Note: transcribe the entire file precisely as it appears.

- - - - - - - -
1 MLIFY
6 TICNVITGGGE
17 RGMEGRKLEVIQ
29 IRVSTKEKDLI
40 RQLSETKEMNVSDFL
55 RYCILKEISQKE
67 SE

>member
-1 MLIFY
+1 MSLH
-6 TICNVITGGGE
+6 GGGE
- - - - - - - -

1 MLIFY
6 TICNVITGGGE
17 RGMEGRKLEVIQ
29 IRVSTKEKDLI
40 RQLSETKEMNVSDFL
55 RYCILKEISQKE
67 SE

>member
-1 MLIFY
+1 MSLH
-6 TICNVITGGGE
+6 GGGE